The Handover: Crisis Patients

Well, its July, and its my turn to host The Handover.I’ve done a lot of thinking over the last couple of weeks after I was given this task, and I feel like I’ve come up with a good topic.

Throughout my schooling to become an EMT and a Paramedic, I received a lot of education and information about treating strokes, and traumas, and MI’s.I’ve learned how to read 12 leads, and I’ve tubed and cannulated my fair share of patients.There have been times though in my career where I might go a rotation without dealing with a critical patient.There is one patient that always has seemed to be present in my EMS Career as a Paramedic, and coincidentally, it’s a class of patient that was not touched upon as much by my Paramedic and EMT instructors: The Crisis Patient.

These patients come in all shapes and sizes.Some are as young as 5 or 6, and some as old as 70 or 80.They all present differently.Some are suicidal, some homicidal, and some depressed.Some of them are very cooperative, many show passive resistance, and others, unfortunately, insist on being difficult.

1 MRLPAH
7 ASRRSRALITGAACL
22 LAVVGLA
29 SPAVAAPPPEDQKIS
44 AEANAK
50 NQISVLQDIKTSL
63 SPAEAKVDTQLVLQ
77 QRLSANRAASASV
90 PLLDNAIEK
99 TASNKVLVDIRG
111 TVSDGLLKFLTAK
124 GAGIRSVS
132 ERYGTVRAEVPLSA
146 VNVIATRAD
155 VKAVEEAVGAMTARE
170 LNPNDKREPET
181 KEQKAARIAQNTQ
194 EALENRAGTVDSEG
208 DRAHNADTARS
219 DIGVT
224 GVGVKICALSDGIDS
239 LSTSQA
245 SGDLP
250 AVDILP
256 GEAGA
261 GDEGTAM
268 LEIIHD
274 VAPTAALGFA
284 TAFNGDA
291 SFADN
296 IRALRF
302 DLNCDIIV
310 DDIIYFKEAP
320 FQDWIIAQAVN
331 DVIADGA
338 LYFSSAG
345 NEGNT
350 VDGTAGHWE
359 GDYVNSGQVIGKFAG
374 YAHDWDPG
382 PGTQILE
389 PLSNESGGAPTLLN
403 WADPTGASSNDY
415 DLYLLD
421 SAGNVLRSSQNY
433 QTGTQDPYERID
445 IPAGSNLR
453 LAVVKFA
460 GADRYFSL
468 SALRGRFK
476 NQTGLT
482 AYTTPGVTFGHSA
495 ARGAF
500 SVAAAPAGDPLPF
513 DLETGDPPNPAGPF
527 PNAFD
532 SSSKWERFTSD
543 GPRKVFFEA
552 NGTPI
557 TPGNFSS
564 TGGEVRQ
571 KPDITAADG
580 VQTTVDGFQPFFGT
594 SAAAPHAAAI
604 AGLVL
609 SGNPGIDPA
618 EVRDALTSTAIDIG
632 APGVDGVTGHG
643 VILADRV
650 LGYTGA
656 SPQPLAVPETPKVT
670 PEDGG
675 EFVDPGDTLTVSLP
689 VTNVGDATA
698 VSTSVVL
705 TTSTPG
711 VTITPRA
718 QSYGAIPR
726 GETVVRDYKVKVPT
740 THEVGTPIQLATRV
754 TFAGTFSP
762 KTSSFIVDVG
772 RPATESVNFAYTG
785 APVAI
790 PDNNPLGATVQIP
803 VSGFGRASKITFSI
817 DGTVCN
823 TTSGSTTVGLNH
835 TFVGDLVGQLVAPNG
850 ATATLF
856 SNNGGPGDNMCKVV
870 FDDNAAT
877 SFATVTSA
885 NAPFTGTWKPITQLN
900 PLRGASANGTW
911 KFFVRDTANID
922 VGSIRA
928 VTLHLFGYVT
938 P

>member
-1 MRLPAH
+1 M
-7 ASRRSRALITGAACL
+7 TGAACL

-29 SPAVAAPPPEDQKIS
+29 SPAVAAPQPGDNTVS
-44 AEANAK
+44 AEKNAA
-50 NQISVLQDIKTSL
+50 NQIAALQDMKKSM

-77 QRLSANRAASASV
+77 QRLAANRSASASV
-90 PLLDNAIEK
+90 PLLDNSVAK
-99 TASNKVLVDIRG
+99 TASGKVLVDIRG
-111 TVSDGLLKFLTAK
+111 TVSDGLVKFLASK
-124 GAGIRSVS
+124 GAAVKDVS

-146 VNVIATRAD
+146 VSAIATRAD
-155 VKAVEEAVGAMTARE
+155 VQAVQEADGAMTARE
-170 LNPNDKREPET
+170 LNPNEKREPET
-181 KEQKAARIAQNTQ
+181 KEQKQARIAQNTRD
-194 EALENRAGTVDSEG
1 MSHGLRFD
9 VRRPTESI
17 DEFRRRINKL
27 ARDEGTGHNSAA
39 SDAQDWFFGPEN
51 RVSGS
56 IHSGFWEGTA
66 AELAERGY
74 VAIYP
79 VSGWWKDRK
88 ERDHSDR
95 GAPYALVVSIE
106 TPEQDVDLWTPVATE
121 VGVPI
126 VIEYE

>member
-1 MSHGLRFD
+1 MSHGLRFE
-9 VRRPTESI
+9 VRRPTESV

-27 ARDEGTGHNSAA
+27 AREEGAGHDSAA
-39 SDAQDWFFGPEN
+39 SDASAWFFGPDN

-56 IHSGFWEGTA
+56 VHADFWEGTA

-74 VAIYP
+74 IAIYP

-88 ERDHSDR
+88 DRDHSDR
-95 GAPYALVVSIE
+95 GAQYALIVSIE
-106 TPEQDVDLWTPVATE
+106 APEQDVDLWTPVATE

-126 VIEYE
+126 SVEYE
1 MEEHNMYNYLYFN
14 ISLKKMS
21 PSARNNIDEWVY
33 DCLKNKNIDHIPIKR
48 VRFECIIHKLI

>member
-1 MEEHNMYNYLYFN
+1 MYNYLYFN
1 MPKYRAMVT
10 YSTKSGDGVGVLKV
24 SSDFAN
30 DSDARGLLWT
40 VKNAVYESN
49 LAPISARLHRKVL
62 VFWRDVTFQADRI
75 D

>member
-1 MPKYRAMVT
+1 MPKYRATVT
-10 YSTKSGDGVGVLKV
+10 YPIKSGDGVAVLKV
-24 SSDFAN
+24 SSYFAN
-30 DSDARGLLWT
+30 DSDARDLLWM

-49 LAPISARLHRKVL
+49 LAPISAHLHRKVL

Recently in my system, because of a few incidents, techniques for dealing with these patients has been a hot button topic.Some crews are reluctant to go into scenes without the Police Department or a Supervisor present.Instead of blindly pushing people through the door of a residence, I’d like a chance to take from you, my esteemed, intelligent colleagues, some of the techniques that you use to deal with these crisis patients.So I was wondering:

– How do you approach these patients?How conscious are you of your body language around these people

– When a patient is resistant or reluctant to receive treatment and transport, how do you like to handle that?

– In your time with these patients, how much do you dig into their history, and reasons for feeling depressed, suicidal or just “not right?”

– Finally, when it comes down to it, what techniques do you use for subduing and restraining a patient?

So how do you contribute? Just post a link to your blog as a comment to this post, and I will compile them, and at the end of the month, I’ll post a summary of everyone’s work.

I’m looking forward to all of your answers, and I hope to be able to share them with some of the folks that I work with to help make them better providers!

Do you need my Email Address? Here you go. . .